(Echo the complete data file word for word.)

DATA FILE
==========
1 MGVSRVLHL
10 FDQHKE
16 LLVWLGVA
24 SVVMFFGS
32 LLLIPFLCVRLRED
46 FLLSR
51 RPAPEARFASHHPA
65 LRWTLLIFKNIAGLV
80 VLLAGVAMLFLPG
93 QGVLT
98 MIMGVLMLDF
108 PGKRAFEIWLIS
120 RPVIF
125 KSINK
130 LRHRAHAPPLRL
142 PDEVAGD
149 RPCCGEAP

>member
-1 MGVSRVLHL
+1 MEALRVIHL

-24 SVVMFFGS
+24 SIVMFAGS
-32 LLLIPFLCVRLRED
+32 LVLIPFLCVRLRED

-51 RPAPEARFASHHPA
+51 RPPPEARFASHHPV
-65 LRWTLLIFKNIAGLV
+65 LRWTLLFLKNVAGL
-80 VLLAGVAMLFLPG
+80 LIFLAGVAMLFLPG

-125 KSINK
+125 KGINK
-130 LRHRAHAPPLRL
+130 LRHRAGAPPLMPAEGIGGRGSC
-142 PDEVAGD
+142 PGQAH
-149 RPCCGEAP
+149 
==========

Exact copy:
1 MGVSRVLHL
10 FDQHKE
16 LLVWLGVA
24 SVVMFFGS
32 LLLIPFLCVRLRED
46 FLLSR
51 RPAPEARFASHHPA
65 LRWTLLIFKNIAGLV
80 VLLAGVAMLFLPG
93 QGVLT
98 MIMGVLMLDF
108 PGKRAFEIWLIS
120 RPVIF
125 KSINK
130 LRHRAHAPPLRL
142 PDEVAGD
149 RPCCGEAP

>member
-1 MGVSRVLHL
+1 MEALRVIHL

-24 SVVMFFGS
+24 SIVMFAGS
-32 LLLIPFLCVRLRED
+32 LVLIPFLCVRLRED

-51 RPAPEARFASHHPA
+51 RPPPEARFASHHPV
-65 LRWTLLIFKNIAGLV
+65 LRWTLLFLKNVAGL
-80 VLLAGVAMLFLPG
+80 LIFLAGVAMLFLPG

-125 KSINK
+125 KGINK
-130 LRHRAHAPPLRL
+130 LRHRAGAPPLMPAEGIGGRGSC
-142 PDEVAGD
+142 PGQAH
-149 RPCCGEAP
+149 